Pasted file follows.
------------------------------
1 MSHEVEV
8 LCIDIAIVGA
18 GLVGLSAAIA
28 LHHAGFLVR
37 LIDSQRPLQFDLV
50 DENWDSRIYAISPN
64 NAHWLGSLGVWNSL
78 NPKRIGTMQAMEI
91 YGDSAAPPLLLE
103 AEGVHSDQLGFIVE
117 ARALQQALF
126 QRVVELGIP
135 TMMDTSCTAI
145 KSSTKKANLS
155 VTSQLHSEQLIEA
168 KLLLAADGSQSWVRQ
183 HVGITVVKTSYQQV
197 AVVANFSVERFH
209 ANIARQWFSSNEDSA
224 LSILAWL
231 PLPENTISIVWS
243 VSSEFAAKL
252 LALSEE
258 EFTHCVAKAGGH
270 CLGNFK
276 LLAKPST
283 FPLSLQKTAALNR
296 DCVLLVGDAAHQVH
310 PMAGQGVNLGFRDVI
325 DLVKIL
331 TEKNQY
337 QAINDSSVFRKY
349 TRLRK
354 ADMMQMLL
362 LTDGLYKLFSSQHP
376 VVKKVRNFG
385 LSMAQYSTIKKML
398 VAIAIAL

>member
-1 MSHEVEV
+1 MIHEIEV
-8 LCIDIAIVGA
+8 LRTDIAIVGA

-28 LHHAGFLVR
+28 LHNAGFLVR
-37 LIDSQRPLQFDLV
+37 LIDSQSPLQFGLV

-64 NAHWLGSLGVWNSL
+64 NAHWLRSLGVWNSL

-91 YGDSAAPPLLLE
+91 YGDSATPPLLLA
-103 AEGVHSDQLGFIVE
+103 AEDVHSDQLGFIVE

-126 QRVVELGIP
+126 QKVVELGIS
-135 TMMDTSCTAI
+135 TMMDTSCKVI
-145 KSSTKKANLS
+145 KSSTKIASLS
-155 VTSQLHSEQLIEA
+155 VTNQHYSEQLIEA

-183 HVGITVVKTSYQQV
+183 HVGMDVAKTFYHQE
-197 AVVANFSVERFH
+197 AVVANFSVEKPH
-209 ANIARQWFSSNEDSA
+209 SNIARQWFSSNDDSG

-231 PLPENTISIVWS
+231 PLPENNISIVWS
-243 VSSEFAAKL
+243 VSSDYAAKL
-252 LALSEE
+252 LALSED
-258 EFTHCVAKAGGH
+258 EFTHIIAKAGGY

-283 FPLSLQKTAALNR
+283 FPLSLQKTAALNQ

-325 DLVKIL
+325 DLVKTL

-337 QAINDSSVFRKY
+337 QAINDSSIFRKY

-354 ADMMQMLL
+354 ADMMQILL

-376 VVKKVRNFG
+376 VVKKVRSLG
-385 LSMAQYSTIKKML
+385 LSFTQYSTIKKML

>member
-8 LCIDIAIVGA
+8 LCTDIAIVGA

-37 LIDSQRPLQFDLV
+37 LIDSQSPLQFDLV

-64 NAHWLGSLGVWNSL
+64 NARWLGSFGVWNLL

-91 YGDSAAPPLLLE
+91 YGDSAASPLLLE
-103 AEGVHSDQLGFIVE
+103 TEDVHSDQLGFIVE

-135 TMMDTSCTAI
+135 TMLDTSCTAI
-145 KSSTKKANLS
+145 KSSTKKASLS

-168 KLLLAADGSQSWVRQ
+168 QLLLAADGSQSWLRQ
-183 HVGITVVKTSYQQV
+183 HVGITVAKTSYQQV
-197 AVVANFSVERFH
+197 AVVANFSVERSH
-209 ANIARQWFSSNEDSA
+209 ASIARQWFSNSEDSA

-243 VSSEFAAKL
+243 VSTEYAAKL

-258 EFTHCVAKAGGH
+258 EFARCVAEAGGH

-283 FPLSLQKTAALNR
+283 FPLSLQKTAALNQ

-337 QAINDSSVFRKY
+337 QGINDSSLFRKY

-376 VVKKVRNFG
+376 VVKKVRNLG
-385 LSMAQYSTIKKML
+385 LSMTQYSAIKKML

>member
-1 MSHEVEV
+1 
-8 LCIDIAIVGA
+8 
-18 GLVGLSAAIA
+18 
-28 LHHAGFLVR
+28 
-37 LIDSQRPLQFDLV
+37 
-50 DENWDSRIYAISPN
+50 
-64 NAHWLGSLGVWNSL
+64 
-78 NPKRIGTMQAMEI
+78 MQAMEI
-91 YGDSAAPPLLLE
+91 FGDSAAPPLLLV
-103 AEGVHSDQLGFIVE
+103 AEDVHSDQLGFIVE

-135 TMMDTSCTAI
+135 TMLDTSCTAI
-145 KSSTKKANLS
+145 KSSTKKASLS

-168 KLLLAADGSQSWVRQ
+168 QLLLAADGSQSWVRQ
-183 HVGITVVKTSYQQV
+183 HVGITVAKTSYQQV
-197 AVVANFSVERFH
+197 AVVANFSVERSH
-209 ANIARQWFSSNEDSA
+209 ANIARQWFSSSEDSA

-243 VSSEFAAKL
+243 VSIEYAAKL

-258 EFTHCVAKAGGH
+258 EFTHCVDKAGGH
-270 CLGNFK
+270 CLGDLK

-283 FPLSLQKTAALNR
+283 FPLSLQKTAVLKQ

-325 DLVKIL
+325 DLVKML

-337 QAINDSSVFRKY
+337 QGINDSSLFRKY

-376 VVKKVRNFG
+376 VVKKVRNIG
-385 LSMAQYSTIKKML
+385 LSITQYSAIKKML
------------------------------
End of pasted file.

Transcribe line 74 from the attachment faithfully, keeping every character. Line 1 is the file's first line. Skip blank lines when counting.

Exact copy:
-258 EFTHCVAKAGGH